Foucault, Michel. "Other Places: Utopias and Heteropias." 1967. Web, 13 January 2013. «http://www.vizkult.org/propositions/alineinnature/pdfs/Foucault-OfOtherSpaces1967.pdf».

Ohama, Gary. "Pure Movement, Aikido, and Big Brush Calligraphy." Aikido Journal. Aikido Journal, 31 July. Web. 18 April 2010. «http://blog.aikidojournal.com/2010/07/31/pure-movement-aikido-and-big-brush-calligraphy-by-gary-ohama/».

Noble, C. "City Space: A Semiotic and Visual Exploration of Graffiti and Public Space in Vancouver." Web. 18 April 2010. «http://www.graffiti.org/faq/noble_semiotic_warfare2004.html».

Piquer, Isabel. "El nacimiento de las pintadas." Web. 25 March 2010. 18 April 2010. «http://www.publico.es/culturas/293175/nacimiento».

Rammelzzee. "Ionic Treatise Gothic Futurism Assassin Knowledges of the Remanipulated Square Point's One to 720° to 1440°." Gothic Futurism. Web. April 6, 2012. «http://www.gothicfuturism.com/rammellzee/01.html»

Scheepers, Ilse. "Graffiti and Urban Space." Web. April 18, 2010. «http://www.graffiti.org/faq/scheepers_graf_urban_space.html».

Sartwell, Crispin. "Graffiti and Language." Web. 3 June. 2010. «http://www.crispinsartwell.com/grafflang.html».

Takenami, Yoko. The Simple Art of Japanese Calligraphy: A Step-by-Step Guide to Create Japanese Characters. New York: Cico Books, 2009. Print.

Terayama, Tanchu. Zen Brushwork: Focusing the Mind with Calligraphy and Painting. Trans. Thomas Judge and John Stevens. New York: Kodansha International, 2003. Print.

Zadini, Ubaldo and Adelino Zanini. Lessico postfordista. Milano: Feltrinelli Editore, 2001. Print.


[1] My translation from Italian of Ubaldo Zadini and Adelino Zanini's Lessico postfordista (2001).

[2] I do not enter here in the controversy on how graffiti has sold out its subverting energy by accommodating into the art market. Bradley Bartolomeo explicitly lambasts such a practice, writing that "it becomes possible for symbols of a subculture to lose their intended purpose and meaning as they become 'commodities' of a more commercial, dominant culture" (Bartolomeo).

[3] In 1982, in New York, Henry Chalfant and Tony Silver shot the documentary film Style Wars, which was awarded the Grand Prize for Documentaries at the Sundance Film Festival the following year. Since its release, Style Wars has become a visual account of great import of the moment considered as the beginning of the hip-hop movement. The movement embraces four so-called pillars: break dance, graffiti, DJ-ing, and MC-ing, the latter two forming what is commonly named "rap". Of these four pillars, the bulk of this study will ponder over graffiti, or, more exactly, train graffiti writing.

[4] Cornbread and Cool Earl are the first two nametags that appeared in Philadelphia. These are not real colored graffiti, but simple marker tags quoting the name of the two men. The real identities of Cornbread and Cool Earl are still unknown.

[5] Many studies already exist on the techniques, styles, and specific terminology used in the graffiti subculture. See Pamela Dennant's "Urban Expression...Urban Assault...Urban Wildstyle...New York City Graffiti," or Eric Felisbret's Graffiti New York (2008).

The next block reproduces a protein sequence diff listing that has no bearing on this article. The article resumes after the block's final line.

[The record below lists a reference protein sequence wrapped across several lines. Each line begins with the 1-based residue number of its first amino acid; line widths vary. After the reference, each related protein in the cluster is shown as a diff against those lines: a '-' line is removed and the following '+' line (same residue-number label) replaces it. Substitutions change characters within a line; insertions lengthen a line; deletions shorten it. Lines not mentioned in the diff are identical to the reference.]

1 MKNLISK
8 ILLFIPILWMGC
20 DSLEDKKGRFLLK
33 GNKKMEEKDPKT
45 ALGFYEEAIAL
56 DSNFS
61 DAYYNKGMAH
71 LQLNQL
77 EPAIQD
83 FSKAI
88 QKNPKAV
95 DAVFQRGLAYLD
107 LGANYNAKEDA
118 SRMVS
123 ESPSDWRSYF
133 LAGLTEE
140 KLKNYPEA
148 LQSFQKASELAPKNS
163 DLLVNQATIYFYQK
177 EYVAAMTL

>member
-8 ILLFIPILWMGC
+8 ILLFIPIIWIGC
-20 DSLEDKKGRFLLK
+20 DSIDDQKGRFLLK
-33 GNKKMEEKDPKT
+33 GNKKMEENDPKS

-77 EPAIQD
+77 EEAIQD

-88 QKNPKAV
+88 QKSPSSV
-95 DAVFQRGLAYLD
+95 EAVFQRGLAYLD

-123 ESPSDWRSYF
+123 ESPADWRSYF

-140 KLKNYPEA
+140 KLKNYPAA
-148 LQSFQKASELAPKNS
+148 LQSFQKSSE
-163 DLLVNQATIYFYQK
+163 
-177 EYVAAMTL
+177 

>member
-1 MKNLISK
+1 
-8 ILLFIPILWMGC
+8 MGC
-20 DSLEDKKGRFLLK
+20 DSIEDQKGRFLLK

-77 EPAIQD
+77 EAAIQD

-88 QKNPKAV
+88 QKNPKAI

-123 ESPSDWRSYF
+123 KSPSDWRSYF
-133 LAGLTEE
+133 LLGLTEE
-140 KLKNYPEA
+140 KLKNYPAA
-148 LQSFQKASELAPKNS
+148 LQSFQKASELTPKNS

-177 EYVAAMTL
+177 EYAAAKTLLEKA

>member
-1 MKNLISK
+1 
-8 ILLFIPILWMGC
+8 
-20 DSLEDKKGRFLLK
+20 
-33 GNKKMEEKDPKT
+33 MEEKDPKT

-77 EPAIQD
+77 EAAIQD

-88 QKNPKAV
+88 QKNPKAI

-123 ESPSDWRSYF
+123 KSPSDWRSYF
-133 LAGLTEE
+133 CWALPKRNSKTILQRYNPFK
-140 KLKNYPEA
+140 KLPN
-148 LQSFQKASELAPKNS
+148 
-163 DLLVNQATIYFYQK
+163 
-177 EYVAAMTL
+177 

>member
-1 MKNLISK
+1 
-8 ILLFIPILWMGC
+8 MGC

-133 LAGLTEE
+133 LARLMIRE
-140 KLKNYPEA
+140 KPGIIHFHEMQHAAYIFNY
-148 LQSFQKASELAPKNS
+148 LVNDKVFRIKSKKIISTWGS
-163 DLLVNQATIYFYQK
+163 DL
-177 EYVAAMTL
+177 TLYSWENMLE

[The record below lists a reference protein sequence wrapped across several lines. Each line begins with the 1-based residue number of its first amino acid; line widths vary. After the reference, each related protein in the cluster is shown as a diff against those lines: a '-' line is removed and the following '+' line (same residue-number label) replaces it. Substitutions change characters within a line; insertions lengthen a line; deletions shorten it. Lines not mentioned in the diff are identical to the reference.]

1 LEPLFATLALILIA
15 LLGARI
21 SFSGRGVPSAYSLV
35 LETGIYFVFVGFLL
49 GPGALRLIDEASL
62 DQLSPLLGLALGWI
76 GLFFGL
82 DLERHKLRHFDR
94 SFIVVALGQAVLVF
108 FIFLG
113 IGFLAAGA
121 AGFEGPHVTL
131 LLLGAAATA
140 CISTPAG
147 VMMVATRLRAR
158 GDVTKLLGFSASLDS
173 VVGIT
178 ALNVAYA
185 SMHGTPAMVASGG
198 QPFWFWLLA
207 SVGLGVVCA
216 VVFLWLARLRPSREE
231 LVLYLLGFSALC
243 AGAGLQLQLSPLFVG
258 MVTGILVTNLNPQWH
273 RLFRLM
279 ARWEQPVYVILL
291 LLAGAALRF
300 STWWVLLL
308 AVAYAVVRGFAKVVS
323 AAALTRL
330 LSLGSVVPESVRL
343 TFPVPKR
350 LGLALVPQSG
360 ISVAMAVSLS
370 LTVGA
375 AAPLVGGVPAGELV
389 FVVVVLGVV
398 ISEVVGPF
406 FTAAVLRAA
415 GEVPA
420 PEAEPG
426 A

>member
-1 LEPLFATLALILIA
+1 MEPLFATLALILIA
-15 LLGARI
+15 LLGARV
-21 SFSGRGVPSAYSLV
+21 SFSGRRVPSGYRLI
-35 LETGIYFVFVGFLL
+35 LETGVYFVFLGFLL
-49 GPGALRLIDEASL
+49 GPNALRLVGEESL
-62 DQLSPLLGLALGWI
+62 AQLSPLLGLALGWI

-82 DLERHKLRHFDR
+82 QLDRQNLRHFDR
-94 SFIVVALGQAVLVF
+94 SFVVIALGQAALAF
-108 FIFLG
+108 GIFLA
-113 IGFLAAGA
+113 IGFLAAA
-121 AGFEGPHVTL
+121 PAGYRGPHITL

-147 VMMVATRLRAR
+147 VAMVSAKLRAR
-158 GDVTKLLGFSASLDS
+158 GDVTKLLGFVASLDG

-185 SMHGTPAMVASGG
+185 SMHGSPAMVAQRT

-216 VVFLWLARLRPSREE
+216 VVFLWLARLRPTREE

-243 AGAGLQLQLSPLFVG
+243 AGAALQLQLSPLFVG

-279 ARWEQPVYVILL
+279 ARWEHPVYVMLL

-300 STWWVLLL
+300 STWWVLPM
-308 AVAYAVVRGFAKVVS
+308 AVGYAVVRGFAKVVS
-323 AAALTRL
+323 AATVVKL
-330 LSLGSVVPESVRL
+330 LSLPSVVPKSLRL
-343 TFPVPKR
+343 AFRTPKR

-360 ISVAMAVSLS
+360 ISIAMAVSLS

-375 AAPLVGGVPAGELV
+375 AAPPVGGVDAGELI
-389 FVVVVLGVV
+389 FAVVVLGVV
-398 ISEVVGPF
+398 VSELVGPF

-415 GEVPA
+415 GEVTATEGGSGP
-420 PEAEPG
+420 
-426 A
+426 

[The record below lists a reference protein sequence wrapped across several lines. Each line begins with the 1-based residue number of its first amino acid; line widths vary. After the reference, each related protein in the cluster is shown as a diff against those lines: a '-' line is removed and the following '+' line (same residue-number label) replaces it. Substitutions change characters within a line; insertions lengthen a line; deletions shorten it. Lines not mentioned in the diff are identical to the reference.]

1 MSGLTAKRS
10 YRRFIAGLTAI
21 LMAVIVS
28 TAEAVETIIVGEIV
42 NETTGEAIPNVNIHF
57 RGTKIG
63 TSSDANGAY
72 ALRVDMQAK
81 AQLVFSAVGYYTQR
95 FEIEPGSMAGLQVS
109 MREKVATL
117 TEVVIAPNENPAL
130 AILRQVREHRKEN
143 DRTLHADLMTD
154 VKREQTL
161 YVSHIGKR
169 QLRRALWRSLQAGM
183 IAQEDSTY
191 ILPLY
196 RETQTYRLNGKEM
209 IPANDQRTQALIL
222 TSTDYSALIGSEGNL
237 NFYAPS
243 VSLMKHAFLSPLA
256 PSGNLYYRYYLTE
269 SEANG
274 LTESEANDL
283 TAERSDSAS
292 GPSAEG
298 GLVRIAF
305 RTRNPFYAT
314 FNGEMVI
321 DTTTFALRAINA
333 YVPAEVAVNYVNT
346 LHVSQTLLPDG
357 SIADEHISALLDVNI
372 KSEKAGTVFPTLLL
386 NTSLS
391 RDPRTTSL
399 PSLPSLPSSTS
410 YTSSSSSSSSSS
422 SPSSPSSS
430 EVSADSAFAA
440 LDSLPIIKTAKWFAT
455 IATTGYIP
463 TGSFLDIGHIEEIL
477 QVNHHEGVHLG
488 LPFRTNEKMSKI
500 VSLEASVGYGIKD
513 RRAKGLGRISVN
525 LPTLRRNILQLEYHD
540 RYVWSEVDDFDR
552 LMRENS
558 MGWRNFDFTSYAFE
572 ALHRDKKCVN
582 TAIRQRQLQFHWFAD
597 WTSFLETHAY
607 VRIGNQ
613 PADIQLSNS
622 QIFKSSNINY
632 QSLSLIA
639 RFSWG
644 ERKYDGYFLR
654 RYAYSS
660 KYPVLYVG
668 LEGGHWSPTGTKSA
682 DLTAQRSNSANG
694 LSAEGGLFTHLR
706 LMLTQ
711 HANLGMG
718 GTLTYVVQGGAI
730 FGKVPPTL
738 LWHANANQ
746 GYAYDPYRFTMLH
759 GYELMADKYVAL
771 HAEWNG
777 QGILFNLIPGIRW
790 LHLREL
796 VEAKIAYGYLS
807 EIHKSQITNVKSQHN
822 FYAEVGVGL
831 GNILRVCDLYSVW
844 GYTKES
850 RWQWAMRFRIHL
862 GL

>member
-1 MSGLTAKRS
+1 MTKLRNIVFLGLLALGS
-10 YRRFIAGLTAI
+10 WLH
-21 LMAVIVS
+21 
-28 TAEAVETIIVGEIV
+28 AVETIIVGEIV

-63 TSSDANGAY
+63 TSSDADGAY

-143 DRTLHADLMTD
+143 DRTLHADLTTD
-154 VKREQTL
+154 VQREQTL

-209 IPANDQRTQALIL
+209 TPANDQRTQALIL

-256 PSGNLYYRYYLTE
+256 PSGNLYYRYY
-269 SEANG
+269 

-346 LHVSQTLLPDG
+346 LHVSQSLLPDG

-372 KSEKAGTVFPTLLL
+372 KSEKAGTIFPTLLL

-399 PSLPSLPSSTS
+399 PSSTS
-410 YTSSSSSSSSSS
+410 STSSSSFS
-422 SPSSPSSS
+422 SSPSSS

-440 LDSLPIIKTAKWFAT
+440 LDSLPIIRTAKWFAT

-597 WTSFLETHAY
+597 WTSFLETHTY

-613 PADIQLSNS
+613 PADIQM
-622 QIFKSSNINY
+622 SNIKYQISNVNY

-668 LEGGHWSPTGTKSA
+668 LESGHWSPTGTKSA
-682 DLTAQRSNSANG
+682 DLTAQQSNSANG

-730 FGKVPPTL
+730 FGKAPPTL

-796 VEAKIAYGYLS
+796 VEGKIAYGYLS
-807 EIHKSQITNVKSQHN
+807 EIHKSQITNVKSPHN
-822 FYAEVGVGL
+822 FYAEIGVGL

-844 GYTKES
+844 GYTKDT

[6] In particular, the 1974 and 1988 MTA campaign against graffiti were exceptionally violent, as well as the measures taken by Mayor Koch, in 1981, to stop graffiti diffusion. Despite the economic difficulties of the city in those years, Mayor Koch spent 1.5 million dollars to introduce barbered wire and watchdogs in every metropolitan station.

[7] For a study of graffiti at the beginning of the new millennium, see Bartolomeo's article "Cement or Canvas: Aerosol Art & The Changing Face of Graffiti in the 21st Century."

[8] "Graffiti can be seen as an artistic form of resistance to authority and at the same time a means of expression and connectedness to its own subculture" (Dennant).

[9] The names used by graffiti writers may be chosen by writers themselves, or given by older members of the graffiti community as a sort of apprentice-level rite of passage. For example, in New York, Sen2, Sen3, and Sen4 are named after Sen1, a more experienced practitioner of the area. In Style Wars, Duster also explains how others may challenge a writer through naming.

[10] Despite Goldstein's article, the origin of modern graffiti is unknown, and it is hardly believable that Taki 183 began the movement. Nevertheless, the fame the young man enjoyed after the New York Times article was a booster for the spread of the practice in New York.

[11] See «http://blog.aikidojournal.com/2010/07/31/pure-movement-aikido-and-big-brush-calligraphy-by-gary-ohama/».

[12] While this is a trend, there have also been styles that try to emulate or copy typeface. The shared and highly codified nature of these letters makes these styles legible. This may be due to the writer's willingness to use graffiti to convey a message (rather than reflecting on the politics of writing), which thus need a clear style in order to be understood. Alternatively, the use of computer-style letters may be an answer to an increasingly mechanical writing, showing that the writer's artisanal skill can match or even supersede computer fonts.

[13] Rammellzee's ideas on Iconoclast Panzerism are a part of his theories on Gothic Futurism, conceived as an action against standardization of the mind in «http://www.gothicfuturism.com/rammellzee/01.html».

[14] See «http://blog.aikidojournal.com/2010/07/31/pure-movement-aikido-and-big-brush-calligraphy-by-gary-ohama/».